The board is now considering increasing that by adding 26 students next year to bring the enrollment to about 100 students, which is what the district was set to reach a few years ago, according to its state-approved racial imbalance plan.

The other proposal from the superintendent is to add an additional 37 students next year. This would cross the 50 percent increase incentive set by the state, allowing the reimbursement for each student to jump to $6,000 for the year instead of the current — and usual — $3,000.

Aysseh introduced a third option of phasing in the increase by adding 15 students each year over two years for a total increase of 30 students and hitting the 100 student goal set out in the plan.

“I do think that we can serve kids and fulfill the mission of the program, but we need to do it in a smart, efficient, fiscally responsible way while looking at the needs of our students coming out of a pandemic so we can serve each and every student appropriately,” he said.

He also said the $6,000 reimbursement could create a fiscal cliff since it’s just one-time money before reverting back to $3,000.

Board chairman Christine Vitale said the district could handle the extra students, since they would be spread out across the district.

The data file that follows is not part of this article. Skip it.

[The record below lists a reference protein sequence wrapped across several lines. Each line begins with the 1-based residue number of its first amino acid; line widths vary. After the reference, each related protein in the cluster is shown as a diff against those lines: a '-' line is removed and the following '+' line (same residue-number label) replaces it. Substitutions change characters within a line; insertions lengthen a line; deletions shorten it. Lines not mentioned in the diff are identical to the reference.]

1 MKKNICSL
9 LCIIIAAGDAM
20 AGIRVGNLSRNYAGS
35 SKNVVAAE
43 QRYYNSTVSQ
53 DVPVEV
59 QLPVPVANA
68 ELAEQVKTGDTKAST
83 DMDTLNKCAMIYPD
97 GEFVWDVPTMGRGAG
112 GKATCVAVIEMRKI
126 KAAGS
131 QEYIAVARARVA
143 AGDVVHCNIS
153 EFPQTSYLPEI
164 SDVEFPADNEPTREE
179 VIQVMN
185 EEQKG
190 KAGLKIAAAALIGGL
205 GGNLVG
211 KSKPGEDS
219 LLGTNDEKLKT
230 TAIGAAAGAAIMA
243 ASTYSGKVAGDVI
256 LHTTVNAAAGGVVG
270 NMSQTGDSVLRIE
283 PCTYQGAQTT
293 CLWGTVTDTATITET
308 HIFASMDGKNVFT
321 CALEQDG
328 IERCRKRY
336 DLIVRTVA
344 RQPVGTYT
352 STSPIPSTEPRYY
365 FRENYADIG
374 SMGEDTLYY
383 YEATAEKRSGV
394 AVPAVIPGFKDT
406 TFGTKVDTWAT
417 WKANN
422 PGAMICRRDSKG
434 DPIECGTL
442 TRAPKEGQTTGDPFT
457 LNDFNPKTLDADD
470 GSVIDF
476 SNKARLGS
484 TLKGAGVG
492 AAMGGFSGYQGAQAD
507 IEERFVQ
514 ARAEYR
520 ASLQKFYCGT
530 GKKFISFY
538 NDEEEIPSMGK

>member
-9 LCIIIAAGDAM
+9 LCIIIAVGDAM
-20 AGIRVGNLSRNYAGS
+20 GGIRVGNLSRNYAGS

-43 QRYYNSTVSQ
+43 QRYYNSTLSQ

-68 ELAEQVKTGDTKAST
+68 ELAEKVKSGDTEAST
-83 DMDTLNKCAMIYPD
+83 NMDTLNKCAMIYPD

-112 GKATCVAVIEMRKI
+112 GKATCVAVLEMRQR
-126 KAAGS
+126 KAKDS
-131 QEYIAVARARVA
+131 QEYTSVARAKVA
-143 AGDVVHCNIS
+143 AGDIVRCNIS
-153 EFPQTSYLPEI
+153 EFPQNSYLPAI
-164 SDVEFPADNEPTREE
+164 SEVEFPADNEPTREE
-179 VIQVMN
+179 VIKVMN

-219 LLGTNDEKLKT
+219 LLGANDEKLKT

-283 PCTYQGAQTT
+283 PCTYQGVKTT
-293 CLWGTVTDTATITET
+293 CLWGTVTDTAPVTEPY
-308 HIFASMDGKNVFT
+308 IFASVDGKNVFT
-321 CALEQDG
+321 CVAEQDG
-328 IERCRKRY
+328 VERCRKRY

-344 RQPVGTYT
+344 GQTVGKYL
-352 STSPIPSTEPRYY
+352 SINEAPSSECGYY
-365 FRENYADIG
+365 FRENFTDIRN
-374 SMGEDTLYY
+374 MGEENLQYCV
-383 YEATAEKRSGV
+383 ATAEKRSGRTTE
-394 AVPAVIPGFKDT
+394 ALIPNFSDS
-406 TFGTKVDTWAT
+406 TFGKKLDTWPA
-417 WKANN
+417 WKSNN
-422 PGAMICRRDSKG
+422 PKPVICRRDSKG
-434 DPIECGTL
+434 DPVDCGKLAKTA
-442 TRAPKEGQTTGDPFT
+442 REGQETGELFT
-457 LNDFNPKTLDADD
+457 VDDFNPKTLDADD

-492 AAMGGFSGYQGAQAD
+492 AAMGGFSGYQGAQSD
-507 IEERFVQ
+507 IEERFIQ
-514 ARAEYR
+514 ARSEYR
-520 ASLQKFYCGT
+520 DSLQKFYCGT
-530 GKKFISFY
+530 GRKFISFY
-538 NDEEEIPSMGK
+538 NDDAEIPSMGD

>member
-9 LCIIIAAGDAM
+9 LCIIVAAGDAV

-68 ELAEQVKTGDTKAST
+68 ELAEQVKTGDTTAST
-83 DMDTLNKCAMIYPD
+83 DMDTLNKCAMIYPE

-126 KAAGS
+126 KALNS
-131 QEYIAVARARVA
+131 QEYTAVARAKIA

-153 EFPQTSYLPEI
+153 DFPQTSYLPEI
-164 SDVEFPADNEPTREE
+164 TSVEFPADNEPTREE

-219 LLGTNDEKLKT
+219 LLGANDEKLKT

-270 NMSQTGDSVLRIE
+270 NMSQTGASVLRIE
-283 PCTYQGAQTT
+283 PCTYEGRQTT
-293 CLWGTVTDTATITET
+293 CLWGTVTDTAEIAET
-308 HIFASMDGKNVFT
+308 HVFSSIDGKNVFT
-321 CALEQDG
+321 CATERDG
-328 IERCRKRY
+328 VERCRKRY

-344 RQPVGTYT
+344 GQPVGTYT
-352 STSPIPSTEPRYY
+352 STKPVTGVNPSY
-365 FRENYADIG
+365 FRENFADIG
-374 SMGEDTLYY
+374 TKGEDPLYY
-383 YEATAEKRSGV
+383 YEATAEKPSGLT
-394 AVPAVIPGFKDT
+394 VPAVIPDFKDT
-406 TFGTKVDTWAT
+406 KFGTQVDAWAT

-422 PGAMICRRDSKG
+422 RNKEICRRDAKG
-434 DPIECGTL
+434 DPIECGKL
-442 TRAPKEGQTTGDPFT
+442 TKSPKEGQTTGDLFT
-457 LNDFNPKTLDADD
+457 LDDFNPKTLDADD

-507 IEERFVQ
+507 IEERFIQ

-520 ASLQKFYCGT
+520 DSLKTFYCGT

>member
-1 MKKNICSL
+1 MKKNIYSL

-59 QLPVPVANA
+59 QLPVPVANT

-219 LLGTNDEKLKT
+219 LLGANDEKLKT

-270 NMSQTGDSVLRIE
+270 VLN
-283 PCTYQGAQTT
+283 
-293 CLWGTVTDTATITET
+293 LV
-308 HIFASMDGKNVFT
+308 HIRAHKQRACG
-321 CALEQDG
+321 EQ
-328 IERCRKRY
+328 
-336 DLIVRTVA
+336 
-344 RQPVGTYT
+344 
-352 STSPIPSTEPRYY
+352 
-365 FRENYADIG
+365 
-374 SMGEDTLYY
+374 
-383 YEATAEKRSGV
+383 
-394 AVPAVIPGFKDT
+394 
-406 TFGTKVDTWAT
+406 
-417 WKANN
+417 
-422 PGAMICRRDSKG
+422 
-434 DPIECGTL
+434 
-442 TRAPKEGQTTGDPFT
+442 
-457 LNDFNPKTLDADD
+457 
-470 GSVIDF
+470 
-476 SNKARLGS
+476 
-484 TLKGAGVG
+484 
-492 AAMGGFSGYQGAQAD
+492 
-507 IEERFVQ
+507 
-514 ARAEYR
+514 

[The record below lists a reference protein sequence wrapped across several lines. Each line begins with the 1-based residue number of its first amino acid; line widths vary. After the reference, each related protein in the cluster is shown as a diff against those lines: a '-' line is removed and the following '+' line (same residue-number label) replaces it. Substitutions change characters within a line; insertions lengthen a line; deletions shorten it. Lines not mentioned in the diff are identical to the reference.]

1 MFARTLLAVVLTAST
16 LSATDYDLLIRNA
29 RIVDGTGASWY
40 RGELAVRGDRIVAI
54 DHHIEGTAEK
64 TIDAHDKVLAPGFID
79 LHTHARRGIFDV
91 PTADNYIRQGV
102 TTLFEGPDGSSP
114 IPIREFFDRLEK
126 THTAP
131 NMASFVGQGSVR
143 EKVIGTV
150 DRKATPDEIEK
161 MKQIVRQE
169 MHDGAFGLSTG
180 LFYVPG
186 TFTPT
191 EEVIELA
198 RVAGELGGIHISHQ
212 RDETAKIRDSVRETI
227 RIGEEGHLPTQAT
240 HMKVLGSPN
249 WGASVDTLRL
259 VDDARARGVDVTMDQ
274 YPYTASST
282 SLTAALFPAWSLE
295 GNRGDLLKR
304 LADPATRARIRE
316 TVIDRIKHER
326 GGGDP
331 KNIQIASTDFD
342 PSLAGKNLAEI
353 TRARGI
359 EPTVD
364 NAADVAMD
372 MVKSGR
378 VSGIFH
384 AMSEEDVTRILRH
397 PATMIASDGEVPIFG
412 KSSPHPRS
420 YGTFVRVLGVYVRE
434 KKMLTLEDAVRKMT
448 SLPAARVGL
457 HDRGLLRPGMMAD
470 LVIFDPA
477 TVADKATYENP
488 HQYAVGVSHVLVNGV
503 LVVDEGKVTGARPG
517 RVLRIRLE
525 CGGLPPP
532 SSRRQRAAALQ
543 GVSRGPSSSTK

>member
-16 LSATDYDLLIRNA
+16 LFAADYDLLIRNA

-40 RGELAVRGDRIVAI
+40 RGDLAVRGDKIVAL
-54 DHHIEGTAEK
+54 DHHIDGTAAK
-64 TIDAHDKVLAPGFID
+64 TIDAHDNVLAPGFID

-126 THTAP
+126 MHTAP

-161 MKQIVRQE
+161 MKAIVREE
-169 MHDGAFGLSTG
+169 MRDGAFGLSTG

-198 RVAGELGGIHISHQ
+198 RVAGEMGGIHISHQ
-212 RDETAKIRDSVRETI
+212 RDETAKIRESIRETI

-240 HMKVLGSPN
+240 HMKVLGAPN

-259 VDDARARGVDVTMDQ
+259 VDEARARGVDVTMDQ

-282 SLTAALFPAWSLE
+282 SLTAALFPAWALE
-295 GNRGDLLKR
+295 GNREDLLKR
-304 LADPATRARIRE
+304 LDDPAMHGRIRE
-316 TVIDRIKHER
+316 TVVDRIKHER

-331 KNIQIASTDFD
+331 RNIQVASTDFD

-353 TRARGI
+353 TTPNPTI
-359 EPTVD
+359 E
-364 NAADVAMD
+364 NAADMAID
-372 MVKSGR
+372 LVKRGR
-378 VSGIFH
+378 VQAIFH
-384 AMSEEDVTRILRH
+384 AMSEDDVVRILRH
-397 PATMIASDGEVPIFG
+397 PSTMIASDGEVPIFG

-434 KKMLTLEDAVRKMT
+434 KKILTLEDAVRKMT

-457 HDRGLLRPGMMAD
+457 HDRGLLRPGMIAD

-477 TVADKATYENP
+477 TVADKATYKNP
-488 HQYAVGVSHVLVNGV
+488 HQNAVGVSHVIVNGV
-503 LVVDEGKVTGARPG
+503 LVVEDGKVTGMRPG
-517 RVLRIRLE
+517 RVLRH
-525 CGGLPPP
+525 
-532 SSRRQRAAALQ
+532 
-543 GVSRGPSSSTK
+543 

“It benefits all students, regardless of what their home address might be,” she said, touting the advantages the program offers both Fairfield and Bridgeport students.

Board member Trisha Pytko said she understands the importance of the program, having gone from Bridgeport to Fairfield schools herself, but said the board can’t justify bringing in more students from out of district when the reduced budget means cutting some arts offerings and the math academy. Both cuts were part of the district’s proposed spending plan.

There isn’t an official proposal to reinstate the math academy yet, though several parents spoke at the beginning of the meeting, asking the board to do so.

Laura Horne said her fourth grader is in the academy now, calling it “nothing short of transformative.” She said her son’s needs weren’t being met in his home school but were in the program.

“He’s thriving,” she said.

Board Member Jennifer Maxon-Kennelly said she understood the idea of ending the math academy and bringing it into the elementary schools at large but argued this wasn’t the year to do that with all of the other challenges the math department is facing because of the pandemic.

“I don’t think we will have anything adequate in September and in my opinion that is wrong,” she said.

The only increase to the budget included in the superintendent’s proposal this week was an additional $100,000 for special education evaluations.

Robert Mancusi, the district’s special education and student services director, said they’re seeing a need for more evaluations because of the pandemic, especially in literacy and psychological evaluations. He said costs for those services can range from $2,500 to $10,000 based on the type of evaluation and the student’s needs.

“We are being challenged this year,” he said, adding he expects such challenges to continue next school year.